Operating Systems 
CSCI 402, Spring 2017, All Sections

Click here to see a PREVIEW of important rules
that was posted before the summer session started.
This is an undergraduate course on computer operating systems.
(But only graduate students are permitted to be in this class.
USC undergraduate students must take CS 350 in order to get credit for OS.
If you are an undergraduate student, you cannnot be in this class
and you cannot get credit for Operating System if you take this class.
Please check with your adviser to see which Operating System class you need to take!)
In addition to exploring concepts such as synchronization, virtual memory,
processes, file systems and virtualization, students will develop elements
of a fairly complete operating system during the course of the semester.


General Information


Instructor 
Bill Cheng
(click to see office hours)
Email:
<bill.cheng@usc.edu>. (Please do not send HTMLonly emails.
They will not be read.)

 MW Section (29971D)
 AM Section (30331D)
 DEN Section (29945D+29946D)

Time 
MW 12:00pm  1:50pm 
TT 9:30am  10:50am 
TT 11:00am  12:20pm 
Location 
ZHS 252 
GFS 116 
OHE 122 
TA 
Rizwan Saeed,
Email:
<saeedm@usc.edu>
Office Hours: Wed 3:00pm  4:00pm in EEB 234

Yue Shi,
Email:
<yueshi@usc.edu>
Office Hours: Tue/Thu 2:30pm  3:30pm in SAL open lab (in front of SAL 126)

SungHan Lin,
Email:
<sunghan@usc.edu>
Office Hours: Tue/Thu 1:30pm  2:30pm in SAL open lab (in front of SAL 126)

Course Producer 
Nishit Kaushik Shah <nishitks@usc.edu>,
Helpdesk Hours: Mon/Wed 5:00pm  7:00pm and Fri 2:30pm  4:30pm in SAL open lab (in front of SAL 126)


Graders 

Midterm Exam 
during class time, Wed, 3/22/2017 (firm)
in MHP 101
(MHP is located in section 7D of the
campus map)

during class time, Thu, 3/23/2017 (firm)

during class time, Thu, 3/23/2017 (firm)

Final Exam 
(NEW) 11am1pm, Fri, 5/5/2017 (firm), in THH 116 and 118,
(THH is located in section 4E of the campus map).

8am10am, Tue, 5/9/2017 (firm).

(NEW) 11am1pm, Tue, 5/9/2017 (firm), in SGM 124,
(SGM is located in section 4B of the campus map).



Class Resources


Description 
: 
textbooks, topics covered, grading policies, additional resources, etc.

Lectures 
: 
information about lectures (and lectures slides in PDF format).

Videos 
: 
information about DEN lectures and discussion sections videos.

Discussions 
: 
information about discussion sections.

Projects 
: 
programming assignments (please also see important information about the class projects
below.)

Participation 
: 
rules about roll calls.

Newsgroup 
: 
Google Group for discussing
course materials and programming assignments. You are required to be
a member of this group. (This group is by invitation only.)
Please do not send request to join this group until after the first lecture.



News

(in reversed chronological order)
 5/9/2017:
 Below is the grade normalization information for kernel3.
If you are graded by Chujun Geng <chujunge@usc.edu>,
his kernel3 average was 104.48 with a standard deviation of 19.93.
If you are graded by Rashmi Jain <rashmij@usc.edu>,
her kernel3 average was 102.96 with a standard deviation of 11.31.
If you are graded by Bill Cheng <bill.cheng@usc.edu>,
his kernel3 average was 102.60 with a standard deviation of 16.60.
The overall average for kernel3 was 103.34 with a standard deviation of 16.19.
To figure out your normalized score for kernel3, here's what you can do.
If your score is X and your grader's average is A with a standard deviation of D,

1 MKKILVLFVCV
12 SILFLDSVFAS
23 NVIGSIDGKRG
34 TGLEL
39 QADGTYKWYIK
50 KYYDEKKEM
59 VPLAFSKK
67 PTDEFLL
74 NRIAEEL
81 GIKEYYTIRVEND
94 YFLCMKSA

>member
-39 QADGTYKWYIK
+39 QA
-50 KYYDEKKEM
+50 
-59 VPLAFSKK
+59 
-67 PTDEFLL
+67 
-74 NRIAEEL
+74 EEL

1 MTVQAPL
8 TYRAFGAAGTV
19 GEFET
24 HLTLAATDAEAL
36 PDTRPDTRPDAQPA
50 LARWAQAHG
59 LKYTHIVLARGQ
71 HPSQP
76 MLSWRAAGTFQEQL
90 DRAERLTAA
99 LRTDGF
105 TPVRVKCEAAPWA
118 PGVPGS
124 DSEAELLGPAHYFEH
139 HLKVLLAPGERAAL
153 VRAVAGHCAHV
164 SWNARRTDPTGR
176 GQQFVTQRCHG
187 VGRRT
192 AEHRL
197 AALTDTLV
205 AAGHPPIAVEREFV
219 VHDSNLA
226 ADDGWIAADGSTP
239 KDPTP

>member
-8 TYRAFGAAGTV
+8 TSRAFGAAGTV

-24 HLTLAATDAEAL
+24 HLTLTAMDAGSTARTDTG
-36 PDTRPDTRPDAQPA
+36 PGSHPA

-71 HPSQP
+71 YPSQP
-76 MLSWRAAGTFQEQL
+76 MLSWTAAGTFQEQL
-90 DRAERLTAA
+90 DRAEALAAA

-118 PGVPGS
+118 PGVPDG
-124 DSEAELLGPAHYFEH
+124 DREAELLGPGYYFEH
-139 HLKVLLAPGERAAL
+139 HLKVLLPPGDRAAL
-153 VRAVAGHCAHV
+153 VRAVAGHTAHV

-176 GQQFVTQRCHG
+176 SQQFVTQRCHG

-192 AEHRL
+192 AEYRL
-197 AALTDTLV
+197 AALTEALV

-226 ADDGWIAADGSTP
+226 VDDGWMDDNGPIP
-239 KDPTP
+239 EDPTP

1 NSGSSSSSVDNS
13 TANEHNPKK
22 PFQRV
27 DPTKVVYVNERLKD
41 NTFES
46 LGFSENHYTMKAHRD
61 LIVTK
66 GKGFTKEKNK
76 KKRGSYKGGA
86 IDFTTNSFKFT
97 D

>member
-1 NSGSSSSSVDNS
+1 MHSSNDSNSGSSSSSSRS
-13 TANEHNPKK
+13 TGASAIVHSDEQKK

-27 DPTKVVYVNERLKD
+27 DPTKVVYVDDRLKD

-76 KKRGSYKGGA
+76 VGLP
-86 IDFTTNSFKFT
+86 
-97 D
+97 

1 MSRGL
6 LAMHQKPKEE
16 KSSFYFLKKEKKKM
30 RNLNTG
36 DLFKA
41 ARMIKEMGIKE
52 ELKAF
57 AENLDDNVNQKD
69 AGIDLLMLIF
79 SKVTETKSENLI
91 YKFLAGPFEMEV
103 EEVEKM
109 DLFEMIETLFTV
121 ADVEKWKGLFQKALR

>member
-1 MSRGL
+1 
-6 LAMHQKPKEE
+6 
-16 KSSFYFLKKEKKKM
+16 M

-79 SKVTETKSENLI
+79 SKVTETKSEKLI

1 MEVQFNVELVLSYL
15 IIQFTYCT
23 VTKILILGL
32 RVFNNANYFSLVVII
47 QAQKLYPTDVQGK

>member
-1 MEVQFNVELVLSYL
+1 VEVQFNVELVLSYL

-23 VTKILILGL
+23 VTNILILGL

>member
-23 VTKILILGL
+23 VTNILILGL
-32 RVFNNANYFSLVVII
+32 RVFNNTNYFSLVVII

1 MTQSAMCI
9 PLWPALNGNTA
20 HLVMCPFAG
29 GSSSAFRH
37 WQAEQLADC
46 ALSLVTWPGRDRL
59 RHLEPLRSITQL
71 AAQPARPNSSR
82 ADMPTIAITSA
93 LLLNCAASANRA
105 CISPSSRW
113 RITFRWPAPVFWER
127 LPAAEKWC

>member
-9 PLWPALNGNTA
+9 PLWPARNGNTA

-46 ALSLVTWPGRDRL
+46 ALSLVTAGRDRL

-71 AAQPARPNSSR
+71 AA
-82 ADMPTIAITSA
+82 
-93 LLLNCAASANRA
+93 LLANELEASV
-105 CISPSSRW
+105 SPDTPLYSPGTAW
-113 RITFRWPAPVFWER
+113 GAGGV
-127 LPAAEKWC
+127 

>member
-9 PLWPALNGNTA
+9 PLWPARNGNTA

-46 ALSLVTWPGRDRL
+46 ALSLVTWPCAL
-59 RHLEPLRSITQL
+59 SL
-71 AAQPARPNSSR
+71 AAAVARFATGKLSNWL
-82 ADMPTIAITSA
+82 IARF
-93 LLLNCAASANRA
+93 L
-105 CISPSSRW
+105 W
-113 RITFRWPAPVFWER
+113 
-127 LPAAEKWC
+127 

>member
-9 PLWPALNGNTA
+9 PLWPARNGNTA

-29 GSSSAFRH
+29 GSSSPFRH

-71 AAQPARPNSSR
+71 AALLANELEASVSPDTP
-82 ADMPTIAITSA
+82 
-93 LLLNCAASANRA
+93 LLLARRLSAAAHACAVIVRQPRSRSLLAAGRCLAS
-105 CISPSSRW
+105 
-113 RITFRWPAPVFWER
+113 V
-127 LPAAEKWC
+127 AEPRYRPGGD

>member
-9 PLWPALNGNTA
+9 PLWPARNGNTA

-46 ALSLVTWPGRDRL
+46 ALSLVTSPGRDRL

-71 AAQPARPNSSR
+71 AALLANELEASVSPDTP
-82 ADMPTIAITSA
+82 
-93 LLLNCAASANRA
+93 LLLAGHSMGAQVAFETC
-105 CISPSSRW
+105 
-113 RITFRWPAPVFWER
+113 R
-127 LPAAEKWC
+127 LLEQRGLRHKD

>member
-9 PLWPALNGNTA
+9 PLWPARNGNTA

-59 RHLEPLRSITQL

then Y=(XA)/D is how many standard deviations away from your grader's average.
Therefore, your normalized score would be 103.34+Y*16.19 (i.e., same number of
standard deviation away from the overall class average). Your minimum score
is still one point if you have submitted something for grading.
As I have mentioned in Lecture 1, although we assume that we have a bellshaped curve,
when your score is normalized, linear interpolation is used. It's clearly not perfect since
the actual curve will never be bellshaped and linear interpolation is not the same as bellshapedcurve interpolation.
But this is what was announced at the beginning of the semester, and therefore, we will stick to this
particular way of normailzation for all the programming assignments for the rest of the semester.
 4/27/2017:
The final exam will be closed book, closed notes, and closed everything (and no "cheat sheet").
Also, no calculators, cell phones, or any electronic gadgets are allowed.
Please bring a photo ID. Your ID will be collected at the beginning
of the exam and will be returned to you when you turn in your exam. There will be assigned seating.
The final exam will cover everything from slide 80 of
MW Lecture 12 or slide 32 of
TT Lecture 13 to slide 24 of
Lecture 15
PLUS from slide 1 of Lecture 17 to the last slide of
Lecture 30.
Also included are discussion section slides from Week 9
through Week 14.
Regarding what types of questions will be on the exam, please see
the Exams section of the course description web page.
Regarding regrade policy, please see
the Regrade section of the course description web page.
Please note that if you are asked to run the Stride Scheduling algorithm, to get any credit,
you must run the one described in Lecture 29
(and not the one in the textbook).
Since the 2nd part of the course depends on stuff covered by the midterm,
I cannot say that I will not ask anything covered by the midterm and
you do need to know the material covered by the midterm. Therefore, it would
be more appropriate to say that the final exam will focus on the material
not covered by the midterm.
Here is a quick summary of the final exam topics (not all topics covered may be listed):
 Ch 3  Basic Concepts
 Ch 4  OperatingSystem Design
 devices
 virtual machines, microkernels
 Ch 5  Processor Management
 threads implementations
 interrupts
 scheduling
 Ch 6  File Systems
 the basics of file systems
 performance improvements
 crash resiliency